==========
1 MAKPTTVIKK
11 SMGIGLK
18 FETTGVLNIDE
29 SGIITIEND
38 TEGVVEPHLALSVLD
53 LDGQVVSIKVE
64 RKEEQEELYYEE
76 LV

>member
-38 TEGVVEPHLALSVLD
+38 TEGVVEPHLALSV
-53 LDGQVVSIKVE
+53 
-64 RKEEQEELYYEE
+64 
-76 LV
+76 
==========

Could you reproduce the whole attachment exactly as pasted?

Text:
1 MAKPTTVIKK
11 SMGIGLK
18 FETTGVLNIDE
29 SGIITIEND
38 TEGVVEPHLALSVLD
53 LDGQVVSIKVE
64 RKEEQEELYYEE
76 LV

>member
-38 TEGVVEPHLALSVLD
+38 TEGVVEPHLALSV
-53 LDGQVVSIKVE
+53 
-64 RKEEQEELYYEE
+64 
-76 LV
+76 